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A letter signed by lawyers and former judges raises concerns that the present Committee "lacks diversity both in terms of the social identity of the members, as well as their professional background and experience."
The Criminal Reforms Committee recently constituted by the Union Ministry of Home Affairs (MHA) has been urged by lawyers and former judges to ensure diversity and transparency in its functioning by disclosing details regarding the terms of its reference and how it proposes to function.
A letter signed by lawyers, academics, and former judges and bureaucrats working with the criminal justice system has raised concerns that the present Committee "lacks diversity both in terms of the social identity of the members, as well as their professional background and experience."
The five-member Committee was constituted earlier this year under the Chairmanship of National Law University, Delhi Vice-Chancellor Prof (Dr) Ranbir Singh.
The letter addressed to the Committee members points out that "unlike previous law reform efforts of similar magnitude, this Committee does not consist of full-time members."
This, the letter notes, is despite the existence of the 22nd Law Commission of India, which has the mandate to recommend law reform, although it remains understaffed.
The Criminal Reforms Committee has now been called on to "demonstrate its bonafides and its commitment to a rigorous law reform exercise by ensuring full transparency regarding its constitution and its functioning."
In particular, the Committee has been urged to provide the following details which have not been published thus far on the Committee’s website:
The MHA notification constituting the Committee, and specifically any communication detailing the Terms of Reference of the Committee and the time frame provided for completing this exercise.
Any project proposal or concept note submitted by National Law University, Delhi or its members or research centres, to the MHA or to any other competent authority with respect to the setting up or functioning of this Committee
Details on whether the Committee will work independently of the MHA or any other ministry. Specifically, will the report of the Committee be finalized in consultation with, or after the approval of the MHA or any other ministry?
Given the broad mandate of the Committee, it has also been asserted that it is imperative to take steps to ensure that there is meaningful public engagement while framing the criminal law reforms. To this end, the letter has also called for the following measures to be taken by the Committee so that stakeholders may effectively participate in the process:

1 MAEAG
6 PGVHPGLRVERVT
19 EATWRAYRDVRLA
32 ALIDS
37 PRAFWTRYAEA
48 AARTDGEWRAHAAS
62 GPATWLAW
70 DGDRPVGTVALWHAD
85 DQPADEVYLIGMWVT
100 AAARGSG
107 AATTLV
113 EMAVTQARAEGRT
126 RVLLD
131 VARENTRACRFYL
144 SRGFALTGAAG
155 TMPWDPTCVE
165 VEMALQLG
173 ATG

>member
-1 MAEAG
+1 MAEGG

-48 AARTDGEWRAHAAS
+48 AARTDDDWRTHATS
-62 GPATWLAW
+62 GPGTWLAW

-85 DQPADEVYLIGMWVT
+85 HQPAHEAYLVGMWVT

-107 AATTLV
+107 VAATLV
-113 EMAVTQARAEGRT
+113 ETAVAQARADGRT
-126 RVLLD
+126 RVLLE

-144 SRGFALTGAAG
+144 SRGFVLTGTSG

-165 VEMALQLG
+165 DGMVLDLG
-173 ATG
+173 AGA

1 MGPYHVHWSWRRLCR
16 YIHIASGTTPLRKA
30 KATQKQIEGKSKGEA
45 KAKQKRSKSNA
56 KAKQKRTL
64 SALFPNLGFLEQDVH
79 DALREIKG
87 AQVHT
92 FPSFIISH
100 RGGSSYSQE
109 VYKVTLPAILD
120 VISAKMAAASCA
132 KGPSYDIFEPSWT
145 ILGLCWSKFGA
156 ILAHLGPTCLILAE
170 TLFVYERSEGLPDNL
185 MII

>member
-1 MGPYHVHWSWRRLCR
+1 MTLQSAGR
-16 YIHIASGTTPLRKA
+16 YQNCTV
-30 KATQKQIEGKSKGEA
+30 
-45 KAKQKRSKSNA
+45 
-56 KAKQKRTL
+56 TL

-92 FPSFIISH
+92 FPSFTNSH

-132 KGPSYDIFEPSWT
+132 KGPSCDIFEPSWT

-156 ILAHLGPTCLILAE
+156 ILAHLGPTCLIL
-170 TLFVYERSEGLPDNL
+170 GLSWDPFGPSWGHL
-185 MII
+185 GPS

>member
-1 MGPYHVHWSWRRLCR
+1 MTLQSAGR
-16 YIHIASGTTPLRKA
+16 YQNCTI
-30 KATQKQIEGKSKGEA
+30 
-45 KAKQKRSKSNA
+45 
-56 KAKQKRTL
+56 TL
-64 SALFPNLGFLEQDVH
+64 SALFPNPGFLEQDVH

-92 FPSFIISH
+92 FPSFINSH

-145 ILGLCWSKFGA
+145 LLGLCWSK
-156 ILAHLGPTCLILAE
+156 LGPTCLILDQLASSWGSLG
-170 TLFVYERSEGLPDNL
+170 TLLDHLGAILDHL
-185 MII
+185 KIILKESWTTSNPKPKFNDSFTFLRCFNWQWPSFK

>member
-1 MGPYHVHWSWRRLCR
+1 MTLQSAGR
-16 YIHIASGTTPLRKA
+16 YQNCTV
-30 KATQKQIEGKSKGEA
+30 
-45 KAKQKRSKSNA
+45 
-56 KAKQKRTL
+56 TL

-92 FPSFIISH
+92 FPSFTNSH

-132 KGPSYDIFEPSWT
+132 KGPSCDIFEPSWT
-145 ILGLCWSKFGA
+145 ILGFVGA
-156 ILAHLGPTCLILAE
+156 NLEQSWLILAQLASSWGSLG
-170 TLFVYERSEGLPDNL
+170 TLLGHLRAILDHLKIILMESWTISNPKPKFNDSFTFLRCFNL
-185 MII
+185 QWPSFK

Release upfront, in one single tranche, the list of all questions/issues on which the Committee will be seeking inputs .
Provide at least 3 months time for stakeholders to respond to all questions/issues.
Ensure that the questionnaires are made available in all major Indian languages.
Remove word limits for responding to the questions: A 200-word limit, or any other word limit, in response to complex policy questions does not allow for any robust engagement with the questions, the letter notes.
Include more expertise and diversity: Create sub-committees with outside experts and other consultants with established track records in the field of criminal justice who can redress the lack of diversity and experience in the Committee's current composition.
Provide additional mechanisms for inputs.
Commit to transparency and greater stakeholder engagement in the functioning of the Committee.
To this end, it has been urged that the Committee also agrees to the following:
Making all responses received by the Committee publicly available on the website of the Committee.
Making public and ensuring wide dissemination of the Committee’s draft report for public feedback on the website of the Committee for at least one month, with advance notice on when the report will be made available for feedback.
The signatories to the letter include former Supreme Court judges Aftab Alam, Madan Lokur and Gopala Gowda, former Delhi High Court Chief Justice AP Shah, 10 former judges of various High Courts, a host of lawyers including Senior Advocates, academics, and former bureaucrats.
Recently, the Bar Council of Delhi had addressed a letter to the Union Home Minister urging that representatives from Bar Councils also be included in the Central Reforms Committee given that, "the legal community in India has many well experienced experts in criminal law and by virtue of their dealing with criminal cases extensively, they can help the government for bringing a better system and suggest suitable amendments."